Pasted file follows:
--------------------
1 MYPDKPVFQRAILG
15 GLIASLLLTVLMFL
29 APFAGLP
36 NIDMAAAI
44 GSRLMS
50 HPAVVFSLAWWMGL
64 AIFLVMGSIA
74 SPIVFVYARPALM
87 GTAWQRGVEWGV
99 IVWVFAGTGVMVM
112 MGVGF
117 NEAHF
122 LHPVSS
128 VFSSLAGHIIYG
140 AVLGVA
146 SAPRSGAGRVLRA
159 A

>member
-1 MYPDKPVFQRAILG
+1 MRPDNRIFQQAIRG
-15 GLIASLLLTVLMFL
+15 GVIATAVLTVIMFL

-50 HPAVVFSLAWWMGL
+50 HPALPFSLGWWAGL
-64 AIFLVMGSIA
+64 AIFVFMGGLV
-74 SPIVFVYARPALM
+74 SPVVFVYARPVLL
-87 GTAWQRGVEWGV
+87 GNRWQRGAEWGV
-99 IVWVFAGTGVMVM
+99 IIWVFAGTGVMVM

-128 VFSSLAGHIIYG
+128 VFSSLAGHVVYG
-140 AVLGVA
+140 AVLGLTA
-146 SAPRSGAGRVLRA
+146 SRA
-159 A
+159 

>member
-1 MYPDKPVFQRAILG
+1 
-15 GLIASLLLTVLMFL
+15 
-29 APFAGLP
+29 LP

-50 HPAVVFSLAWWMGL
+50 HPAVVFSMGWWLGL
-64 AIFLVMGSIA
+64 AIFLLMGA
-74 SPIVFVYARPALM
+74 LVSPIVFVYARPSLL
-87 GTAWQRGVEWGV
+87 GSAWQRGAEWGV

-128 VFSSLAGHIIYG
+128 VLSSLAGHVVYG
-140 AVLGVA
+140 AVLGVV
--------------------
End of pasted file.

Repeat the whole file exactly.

1 MYPDKPVFQRAILG
15 GLIASLLLTVLMFL
29 APFAGLP
36 NIDMAAAI
44 GSRLMS
50 HPAVVFSLAWWMGL
64 AIFLVMGSIA
74 SPIVFVYARPALM
87 GTAWQRGVEWGV
99 IVWVFAGTGVMVM
112 MGVGF
117 NEAHF
122 LHPVSS
128 VFSSLAGHIIYG
140 AVLGVA
146 SAPRSGAGRVLRA
159 A

>member
-1 MYPDKPVFQRAILG
+1 MRPDNRIFQQAIRG
-15 GLIASLLLTVLMFL
+15 GVIATAVLTVIMFL

-50 HPAVVFSLAWWMGL
+50 HPALPFSLGWWAGL
-64 AIFLVMGSIA
+64 AIFVFMGGLV
-74 SPIVFVYARPALM
+74 SPVVFVYARPVLL
-87 GTAWQRGVEWGV
+87 GNRWQRGAEWGV
-99 IVWVFAGTGVMVM
+99 IIWVFAGTGVMVM

-128 VFSSLAGHIIYG
+128 VFSSLAGHVVYG
-140 AVLGVA
+140 AVLGLTA
-146 SAPRSGAGRVLRA
+146 SRA
-159 A
+159 

>member
-1 MYPDKPVFQRAILG
+1 
-15 GLIASLLLTVLMFL
+15 
-29 APFAGLP
+29 LP

-50 HPAVVFSLAWWMGL
+50 HPAVVFSMGWWLGL
-64 AIFLVMGSIA
+64 AIFLLMGA
-74 SPIVFVYARPALM
+74 LVSPIVFVYARPSLL
-87 GTAWQRGVEWGV
+87 GSAWQRGAEWGV

-128 VFSSLAGHIIYG
+128 VLSSLAGHVVYG
-140 AVLGVA
+140 AVLGVV